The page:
By On the occasion of our 20th anniversary
By Gustavo Arellano
By R. Scott Moxley
By Alfonso Delgado
By Courtney Hamilton
By Joel Beers
By Peter Maguire
By Charles Lam
The annual stewards conference at the United Food and Commercial Workers union hall in Buena Park was packed with delegates rousing their rabble and raising snappy posters reading United We Bargain, Divided We Beg. A film showed union peeps frolicking—if your idea of frolicking is picketing, and, really, whose isn't?—to a Dixie Chicks soundtrack. They were waiting for Phil Angelides.
The real shocker was that not all of them were old.
Phil Angelides has been pissing me off lately; he's funny and wonkily charismatic, and he's running just a horrible campaign. Everyone else is reaming him for campaigning on higher (for the wealthy) taxes; I love that he's not going to lie to us. Nor does he triangulate left, then swing right when the base gets too pissy, then swing left again when it's time to get re-elected by Dems. He's a sensible Democrat, and he'll stay that way.
His campaign, though? Good Christ. The guy can't get a lick of media until he does something howlingly stupid. There was that clusterfuck with the "hot-blooded Cuban" tapes; they tried to ream Schwarzy on it, and he managed to give an apology that made everyone else look small. (Trick to a perfect apology: don't just say you're sorry the sensitive Sallys got offended; explain why it was wrong—that shows you've internalized the lesson. Per the governor: "I was embarrassed when I read my comments in the newspaper" and "If I heard my children saying those things, I would be upset." See? Perfect!) It turned out Angelides' campaign leaked the tapes, a revelation not helped by his prissy schoolmarm act about how deeply offensive the tapes were, when it's stuff you and I and everyone we know say in private.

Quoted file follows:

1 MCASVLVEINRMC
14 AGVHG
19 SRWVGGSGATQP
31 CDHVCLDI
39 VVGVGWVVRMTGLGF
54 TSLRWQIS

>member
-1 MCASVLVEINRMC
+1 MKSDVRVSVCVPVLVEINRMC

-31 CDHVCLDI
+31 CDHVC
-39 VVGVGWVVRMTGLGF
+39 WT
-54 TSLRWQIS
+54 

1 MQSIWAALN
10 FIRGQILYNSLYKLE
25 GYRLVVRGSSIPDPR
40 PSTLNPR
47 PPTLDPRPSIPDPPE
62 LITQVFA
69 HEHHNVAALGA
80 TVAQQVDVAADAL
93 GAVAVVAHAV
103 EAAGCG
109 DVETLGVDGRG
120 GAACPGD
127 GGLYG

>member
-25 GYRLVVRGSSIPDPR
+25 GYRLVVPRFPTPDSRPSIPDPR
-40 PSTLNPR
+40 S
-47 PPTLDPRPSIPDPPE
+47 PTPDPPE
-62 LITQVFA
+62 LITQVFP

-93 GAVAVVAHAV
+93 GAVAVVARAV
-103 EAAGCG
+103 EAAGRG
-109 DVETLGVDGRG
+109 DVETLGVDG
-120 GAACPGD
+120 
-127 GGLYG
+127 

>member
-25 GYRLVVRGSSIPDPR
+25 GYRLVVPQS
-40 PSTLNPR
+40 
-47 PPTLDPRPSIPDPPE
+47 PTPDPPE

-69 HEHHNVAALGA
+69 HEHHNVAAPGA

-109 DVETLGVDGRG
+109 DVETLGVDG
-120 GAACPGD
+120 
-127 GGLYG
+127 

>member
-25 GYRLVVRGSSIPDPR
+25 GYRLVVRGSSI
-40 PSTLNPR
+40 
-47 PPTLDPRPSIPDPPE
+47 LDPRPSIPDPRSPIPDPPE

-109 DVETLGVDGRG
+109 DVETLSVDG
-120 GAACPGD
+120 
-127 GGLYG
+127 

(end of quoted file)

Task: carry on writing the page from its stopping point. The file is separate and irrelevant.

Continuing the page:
Phil finally arrived at the union hall to some rolling thunder. There was talk of Schwarzenegger vetoing the right to a lunch break, and vetoing a bill allowing locked-out workers to draw unemployment. He talked about middle-class people working "harder and harder and longer for less. But the economy's not tough on everyone," he said. Between oil, Big Pharma and the HMOs, they're making $556 million a day.
I got your class warfare swingin'.
The Register showed up for the last five minutes, and John North of ABC threw a righteous fit and stomped off when, after his speech, Angelides responded to a woman's question before North's. I can only imagine how ABC framed that night's story.
But there are 23,000 union members out there, and if they really want to help, the $30 million Schwarzenegger's spent since the primary—and the millions more he's gearing up for—can be neutralized.
Hell, they managed to get Gray Davis elected. Twice.
* * *
That night, we went to the Corona del Mar digs of Susan and Mike Schroeder; DA henchfrau Susan had invited the girls for a Grey's Anatomy party, and she'd even bought us matching scrubs, which was all sweet and swell till she made us go to dinner in them. (GOP kingpin Mike took off but fast with Flash Report's Jon Fleischman.) Susan even treated the dinner. I like having rich friends, and making fun of them.
The show itself was a little bit goopy and a whole lot of a letdown. They actually managed to give themselves plague.
* * *
Saturday, after a stop at the Dems' new state campaign office in Anaheim—with a rollicking speech by John Garamendi that made Commie Mom actually leave the room in shyness at his old-guy hotness—my newest gay and I hit the road for the ne plus ultra of the lesbe-friends types (after the rocking Joan Jett): a night with Ani DiFranco. Author of some of my very favorite lyrics (second maybe to Wyclef's "I'm on the guest list plus five!") like, "You were/Never a good lay/And you were/Never a good friend/Oh oh let me count the ways/I adore you," DiFranco is the indie goddess Liz Phair's always dreamed of being, and this night was her 36th birthday.
Which probably explained why it was kind of a bummer. An acoustic set with just her upright bassist, the music was moody and gloomy and every other song bored. I figure her life's good, she does what she wants, she's been her own boss since she was, what, 20? And every city she goes to, she has a thousand loving fans. So there's simply nowhere to go from here.
I would be depressed too.
In fact, I think I am.
* * *
To Do: Sheila Go Sheila at the Alley on Friday
Dearest Commie Girl,
I am an attorney for the Dept. of Homeland Security who happens to rock. I would be honored if you would accept this humble invitation to come watch my band, the go-sheilas. Not only would I be honored, but should you decide to come to the show, upon checking in at our guest list you will find waiting for you your choice of gleaming pink flip-flops (in whatever size you specify), a box of chocolates or a disposable camera. My apologies for the cheapness of the bribe, but then there's my meager government salary to contend with. At any rate, take a listen, and if you like, please e-mail me, select your gift, and I will see you at the Alley (and the guys in the band will buy you a drink).